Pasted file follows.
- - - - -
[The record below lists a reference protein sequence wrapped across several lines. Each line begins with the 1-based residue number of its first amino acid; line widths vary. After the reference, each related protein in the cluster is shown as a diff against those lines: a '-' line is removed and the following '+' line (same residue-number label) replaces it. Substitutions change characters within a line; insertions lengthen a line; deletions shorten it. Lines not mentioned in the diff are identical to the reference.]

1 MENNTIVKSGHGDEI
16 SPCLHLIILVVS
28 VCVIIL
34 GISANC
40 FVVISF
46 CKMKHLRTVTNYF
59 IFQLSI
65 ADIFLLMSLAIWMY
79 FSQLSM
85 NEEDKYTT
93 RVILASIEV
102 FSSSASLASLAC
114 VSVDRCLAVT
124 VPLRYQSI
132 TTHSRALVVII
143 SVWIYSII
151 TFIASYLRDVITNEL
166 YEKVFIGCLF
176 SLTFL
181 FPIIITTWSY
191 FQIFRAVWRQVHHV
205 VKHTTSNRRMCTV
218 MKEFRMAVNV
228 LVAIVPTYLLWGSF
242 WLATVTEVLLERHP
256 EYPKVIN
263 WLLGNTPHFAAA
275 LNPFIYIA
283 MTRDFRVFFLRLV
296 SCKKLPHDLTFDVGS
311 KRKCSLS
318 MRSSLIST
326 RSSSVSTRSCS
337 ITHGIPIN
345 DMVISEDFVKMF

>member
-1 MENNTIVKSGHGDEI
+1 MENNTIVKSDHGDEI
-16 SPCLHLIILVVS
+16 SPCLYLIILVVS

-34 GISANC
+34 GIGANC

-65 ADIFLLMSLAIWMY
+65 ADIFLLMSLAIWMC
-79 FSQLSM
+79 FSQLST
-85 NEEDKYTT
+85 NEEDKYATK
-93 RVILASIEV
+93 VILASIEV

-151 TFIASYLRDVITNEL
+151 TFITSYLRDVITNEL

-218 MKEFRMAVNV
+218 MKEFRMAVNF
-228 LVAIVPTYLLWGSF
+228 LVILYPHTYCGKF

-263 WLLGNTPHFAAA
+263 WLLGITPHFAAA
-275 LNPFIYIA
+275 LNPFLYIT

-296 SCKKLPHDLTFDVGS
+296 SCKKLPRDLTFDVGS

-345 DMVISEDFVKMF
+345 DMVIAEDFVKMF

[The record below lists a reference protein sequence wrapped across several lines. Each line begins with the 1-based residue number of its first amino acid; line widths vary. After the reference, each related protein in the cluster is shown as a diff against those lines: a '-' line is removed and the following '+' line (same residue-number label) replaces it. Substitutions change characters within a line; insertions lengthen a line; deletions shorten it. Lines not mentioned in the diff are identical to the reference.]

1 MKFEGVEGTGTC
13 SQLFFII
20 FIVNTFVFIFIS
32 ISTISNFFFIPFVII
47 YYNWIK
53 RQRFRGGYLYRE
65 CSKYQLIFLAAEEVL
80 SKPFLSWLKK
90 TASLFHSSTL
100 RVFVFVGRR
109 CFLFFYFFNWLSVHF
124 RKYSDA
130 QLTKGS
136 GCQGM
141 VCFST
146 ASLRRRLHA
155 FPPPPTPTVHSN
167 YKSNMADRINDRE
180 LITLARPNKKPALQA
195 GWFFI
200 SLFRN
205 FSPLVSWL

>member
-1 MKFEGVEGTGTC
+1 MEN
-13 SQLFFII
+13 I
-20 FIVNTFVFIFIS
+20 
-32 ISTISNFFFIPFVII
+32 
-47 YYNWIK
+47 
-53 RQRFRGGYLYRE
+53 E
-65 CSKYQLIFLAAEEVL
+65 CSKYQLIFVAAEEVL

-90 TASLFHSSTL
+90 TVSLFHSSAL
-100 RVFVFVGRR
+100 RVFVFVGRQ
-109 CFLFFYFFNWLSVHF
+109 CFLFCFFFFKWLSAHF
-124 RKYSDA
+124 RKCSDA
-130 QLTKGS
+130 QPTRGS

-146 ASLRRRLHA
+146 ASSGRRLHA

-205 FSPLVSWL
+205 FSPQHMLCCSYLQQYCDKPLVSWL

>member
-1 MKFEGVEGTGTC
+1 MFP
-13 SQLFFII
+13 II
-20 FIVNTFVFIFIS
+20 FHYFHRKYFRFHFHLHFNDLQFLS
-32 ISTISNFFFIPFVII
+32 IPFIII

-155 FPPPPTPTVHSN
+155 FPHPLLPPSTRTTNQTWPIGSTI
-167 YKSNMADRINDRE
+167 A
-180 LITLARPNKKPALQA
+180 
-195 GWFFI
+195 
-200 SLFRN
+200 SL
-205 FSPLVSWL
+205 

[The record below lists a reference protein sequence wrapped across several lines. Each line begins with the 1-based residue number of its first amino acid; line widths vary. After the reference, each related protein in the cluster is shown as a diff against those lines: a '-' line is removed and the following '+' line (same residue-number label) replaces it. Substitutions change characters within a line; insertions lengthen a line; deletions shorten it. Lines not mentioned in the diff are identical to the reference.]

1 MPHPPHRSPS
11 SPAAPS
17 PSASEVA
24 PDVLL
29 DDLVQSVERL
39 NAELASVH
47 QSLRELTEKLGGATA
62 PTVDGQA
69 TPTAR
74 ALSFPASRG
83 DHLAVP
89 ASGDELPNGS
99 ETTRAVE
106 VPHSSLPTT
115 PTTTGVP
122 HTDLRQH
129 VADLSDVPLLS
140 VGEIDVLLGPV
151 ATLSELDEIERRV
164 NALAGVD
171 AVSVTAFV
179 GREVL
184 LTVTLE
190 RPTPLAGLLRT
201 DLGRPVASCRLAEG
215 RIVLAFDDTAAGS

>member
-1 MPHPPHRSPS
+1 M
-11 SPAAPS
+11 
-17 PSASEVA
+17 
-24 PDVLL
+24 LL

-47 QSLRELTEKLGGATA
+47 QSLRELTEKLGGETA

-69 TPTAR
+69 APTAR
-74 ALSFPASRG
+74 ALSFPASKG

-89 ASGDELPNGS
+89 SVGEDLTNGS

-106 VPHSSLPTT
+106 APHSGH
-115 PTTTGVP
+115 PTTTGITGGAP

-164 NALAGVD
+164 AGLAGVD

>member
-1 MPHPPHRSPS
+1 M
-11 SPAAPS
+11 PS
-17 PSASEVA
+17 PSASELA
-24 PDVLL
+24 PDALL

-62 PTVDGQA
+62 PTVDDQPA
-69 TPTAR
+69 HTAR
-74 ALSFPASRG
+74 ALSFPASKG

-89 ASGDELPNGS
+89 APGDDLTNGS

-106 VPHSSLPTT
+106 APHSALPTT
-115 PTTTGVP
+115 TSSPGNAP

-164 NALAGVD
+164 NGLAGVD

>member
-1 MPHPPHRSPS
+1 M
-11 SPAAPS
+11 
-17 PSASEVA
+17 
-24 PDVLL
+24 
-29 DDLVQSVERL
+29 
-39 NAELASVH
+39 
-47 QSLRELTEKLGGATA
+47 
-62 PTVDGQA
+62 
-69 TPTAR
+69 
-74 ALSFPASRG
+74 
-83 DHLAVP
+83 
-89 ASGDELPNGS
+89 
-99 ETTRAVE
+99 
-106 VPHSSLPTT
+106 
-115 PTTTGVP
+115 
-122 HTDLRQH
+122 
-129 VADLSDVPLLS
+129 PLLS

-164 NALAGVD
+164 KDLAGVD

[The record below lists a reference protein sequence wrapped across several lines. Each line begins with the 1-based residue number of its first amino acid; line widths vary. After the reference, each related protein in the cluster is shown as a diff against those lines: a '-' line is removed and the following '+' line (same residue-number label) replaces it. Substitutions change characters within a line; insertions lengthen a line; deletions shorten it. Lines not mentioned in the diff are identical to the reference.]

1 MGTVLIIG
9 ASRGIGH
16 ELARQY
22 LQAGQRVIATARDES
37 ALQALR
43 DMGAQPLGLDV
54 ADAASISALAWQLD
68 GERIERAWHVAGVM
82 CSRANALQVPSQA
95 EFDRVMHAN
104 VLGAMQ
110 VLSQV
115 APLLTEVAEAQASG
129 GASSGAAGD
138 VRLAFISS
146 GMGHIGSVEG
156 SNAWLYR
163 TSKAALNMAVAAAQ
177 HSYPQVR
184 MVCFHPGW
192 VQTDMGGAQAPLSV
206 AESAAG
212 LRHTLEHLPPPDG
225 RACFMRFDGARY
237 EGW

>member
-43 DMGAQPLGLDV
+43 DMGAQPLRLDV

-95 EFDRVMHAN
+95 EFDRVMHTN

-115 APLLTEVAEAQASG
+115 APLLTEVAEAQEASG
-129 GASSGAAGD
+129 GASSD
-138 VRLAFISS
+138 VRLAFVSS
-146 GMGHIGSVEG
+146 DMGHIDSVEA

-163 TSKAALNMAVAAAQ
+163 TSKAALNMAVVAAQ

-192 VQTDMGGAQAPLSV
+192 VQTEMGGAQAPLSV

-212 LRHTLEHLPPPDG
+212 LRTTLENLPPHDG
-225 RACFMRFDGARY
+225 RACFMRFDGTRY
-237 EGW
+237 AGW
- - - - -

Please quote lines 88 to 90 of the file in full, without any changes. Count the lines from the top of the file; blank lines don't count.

205 FSPLVSWL

>member
-1 MKFEGVEGTGTC